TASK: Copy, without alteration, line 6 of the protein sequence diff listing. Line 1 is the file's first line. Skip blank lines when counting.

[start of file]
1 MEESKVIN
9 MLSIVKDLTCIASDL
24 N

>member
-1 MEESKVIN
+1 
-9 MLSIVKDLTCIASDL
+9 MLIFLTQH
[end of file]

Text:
+1 